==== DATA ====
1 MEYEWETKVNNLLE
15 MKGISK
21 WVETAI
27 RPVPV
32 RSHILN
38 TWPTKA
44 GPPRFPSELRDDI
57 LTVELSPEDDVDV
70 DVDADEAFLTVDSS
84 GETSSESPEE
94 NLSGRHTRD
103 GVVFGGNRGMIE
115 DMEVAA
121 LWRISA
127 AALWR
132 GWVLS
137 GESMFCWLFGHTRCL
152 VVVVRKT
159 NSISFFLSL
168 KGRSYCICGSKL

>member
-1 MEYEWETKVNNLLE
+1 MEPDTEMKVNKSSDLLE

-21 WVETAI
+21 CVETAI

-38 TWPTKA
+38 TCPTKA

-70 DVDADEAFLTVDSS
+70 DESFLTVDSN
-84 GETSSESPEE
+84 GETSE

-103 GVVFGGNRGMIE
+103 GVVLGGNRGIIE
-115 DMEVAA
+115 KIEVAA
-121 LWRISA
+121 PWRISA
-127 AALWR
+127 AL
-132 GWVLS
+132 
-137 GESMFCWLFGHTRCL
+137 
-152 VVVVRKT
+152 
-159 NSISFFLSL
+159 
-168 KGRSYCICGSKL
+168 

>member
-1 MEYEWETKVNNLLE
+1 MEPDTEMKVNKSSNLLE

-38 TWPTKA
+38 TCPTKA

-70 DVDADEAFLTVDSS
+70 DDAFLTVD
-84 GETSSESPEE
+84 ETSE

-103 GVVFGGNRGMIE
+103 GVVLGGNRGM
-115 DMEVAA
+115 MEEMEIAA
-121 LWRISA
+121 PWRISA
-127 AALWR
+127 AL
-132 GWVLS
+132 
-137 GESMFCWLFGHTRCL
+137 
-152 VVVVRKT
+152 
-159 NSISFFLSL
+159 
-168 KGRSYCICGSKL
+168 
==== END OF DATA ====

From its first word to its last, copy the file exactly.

1 MEYEWETKVNNLLE
15 MKGISK
21 WVETAI
27 RPVPV
32 RSHILN
38 TWPTKA
44 GPPRFPSELRDDI
57 LTVELSPEDDVDV
70 DVDADEAFLTVDSS
84 GETSSESPEE
94 NLSGRHTRD
103 GVVFGGNRGMIE
115 DMEVAA
121 LWRISA
127 AALWR
132 GWVLS
137 GESMFCWLFGHTRCL
152 VVVVRKT
159 NSISFFLSL
168 KGRSYCICGSKL

>member
-1 MEYEWETKVNNLLE
+1 MEPDTEMKVNKSSDLLE

-21 WVETAI
+21 CVETAI

-38 TWPTKA
+38 TCPTKA

-70 DVDADEAFLTVDSS
+70 DESFLTVDSN
-84 GETSSESPEE
+84 GETSE

-103 GVVFGGNRGMIE
+103 GVVLGGNRGIIE
-115 DMEVAA
+115 KIEVAA
-121 LWRISA
+121 PWRISA
-127 AALWR
+127 AL
-132 GWVLS
+132 
-137 GESMFCWLFGHTRCL
+137 
-152 VVVVRKT
+152 
-159 NSISFFLSL
+159 
-168 KGRSYCICGSKL
+168 

>member
-1 MEYEWETKVNNLLE
+1 MEPDTEMKVNKSSNLLE

-38 TWPTKA
+38 TCPTKA

-70 DVDADEAFLTVDSS
+70 DDAFLTVD
-84 GETSSESPEE
+84 ETSE

-103 GVVFGGNRGMIE
+103 GVVLGGNRGM
-115 DMEVAA
+115 MEEMEIAA
-121 LWRISA
+121 PWRISA
-127 AALWR
+127 AL
-132 GWVLS
+132 
-137 GESMFCWLFGHTRCL
+137 
-152 VVVVRKT
+152 
-159 NSISFFLSL
+159 
-168 KGRSYCICGSKL
+168 